The Theme of Regulation in Animal Behavior
Physiology and endocrinology have big roles in regulating behavior. Hello, hormones, take me to prom? We’ll get to that in a minute. Hormones and physiology make animals do things. They make us hungry, thirsty, tired, alert, and ready to mate, just as part of their daily job.
Animal physiology varies greatly and this affects behavior. Warm-blooded mammals can do things very differently than cold-blooded reptiles. Warm-blooded animals can afford to exert more energy on hunting than cold-blooded animals. Cold-blooded animals cannot expend energy chasing prey for hours. Reptiles spend a lot of time basking in the sun because they can’t regulate their own body temperatures as well as warm-blooded animals can.
The time of day an animal is active depends on its physiology too. Nocturnal animals have special features that make them good at navigating the night—for example, cats can see well in the dark, allowing them to hunt at night. Cat physiology allows them to see in the dark—like many nocturnal animals, they have large eyes, large pupils, and protect their eyes from bright light during the day by having a slit pupil. Look at a cat’s eye. See how the pupil (the dark part) is a slit?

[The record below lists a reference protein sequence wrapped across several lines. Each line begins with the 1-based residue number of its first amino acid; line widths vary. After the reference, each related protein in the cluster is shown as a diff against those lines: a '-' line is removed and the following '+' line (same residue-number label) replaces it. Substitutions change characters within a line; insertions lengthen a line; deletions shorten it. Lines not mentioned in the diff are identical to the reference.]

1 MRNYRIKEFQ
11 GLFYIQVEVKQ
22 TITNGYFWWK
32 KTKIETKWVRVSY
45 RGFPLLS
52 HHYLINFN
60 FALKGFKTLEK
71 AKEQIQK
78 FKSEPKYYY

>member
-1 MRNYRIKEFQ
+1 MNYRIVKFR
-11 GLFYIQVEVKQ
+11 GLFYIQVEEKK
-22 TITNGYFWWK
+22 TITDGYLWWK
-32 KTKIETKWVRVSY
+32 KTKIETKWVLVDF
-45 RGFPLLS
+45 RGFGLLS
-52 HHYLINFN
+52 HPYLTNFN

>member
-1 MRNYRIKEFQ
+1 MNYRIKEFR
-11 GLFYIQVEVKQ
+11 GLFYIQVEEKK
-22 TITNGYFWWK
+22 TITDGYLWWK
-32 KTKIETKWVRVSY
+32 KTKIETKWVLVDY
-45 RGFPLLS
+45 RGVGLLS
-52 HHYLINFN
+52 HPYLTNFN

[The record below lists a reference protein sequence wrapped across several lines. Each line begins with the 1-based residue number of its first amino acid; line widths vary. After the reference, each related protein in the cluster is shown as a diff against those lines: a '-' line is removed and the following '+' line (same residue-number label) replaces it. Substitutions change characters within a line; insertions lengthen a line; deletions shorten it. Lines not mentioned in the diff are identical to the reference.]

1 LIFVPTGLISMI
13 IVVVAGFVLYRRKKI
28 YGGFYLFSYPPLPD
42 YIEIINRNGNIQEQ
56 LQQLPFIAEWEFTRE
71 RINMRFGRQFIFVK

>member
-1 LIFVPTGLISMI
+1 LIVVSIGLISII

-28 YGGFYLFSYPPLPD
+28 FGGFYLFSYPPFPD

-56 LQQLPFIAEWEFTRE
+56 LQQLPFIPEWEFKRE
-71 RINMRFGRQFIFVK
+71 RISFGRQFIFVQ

Now go look at your eye in the mirror. Your pupils are round, or if they aren’t you better go see a doctor. Image from here.
In the desert, daytime temperatures are oppressively hot, so animal behavior and physiology are tightly linked. Most desert animals are nocturnal, sleeping during the hottest part of the day and foraging at night. However, if everyone is awake at night, that means predation risk is high at night. In the Sahara desert, one the most heat tolerant animals on the planet can be active during the day. It is the Sahara desert ant and it can survive in temperatures up to 122º Fahrenheit. And we thought 80º was hot. Desert ants have a few physiological adaptations that allow them to deal with this heat. They have longer legs than other ants, which hold their bodies away from the hot ground. Their bodies produce heat shock proteins before leaving the nest to protect cellular function in extreme heat. And of course, they work in groups to drag food back to the nest.
The thing is, even this little heat tolerant ant can only spend 3-5 minutes in the extreme heat before getting fried. So everyday when the sun is highest and all the other animals hide in cooler spots, Sahara desert ants leave the nest to forage. These ants monitor their location in relation to the sun’s position in the sky, always knowing the shortest route back to the nest. Check out the BBC’s video clip of these ants foraging.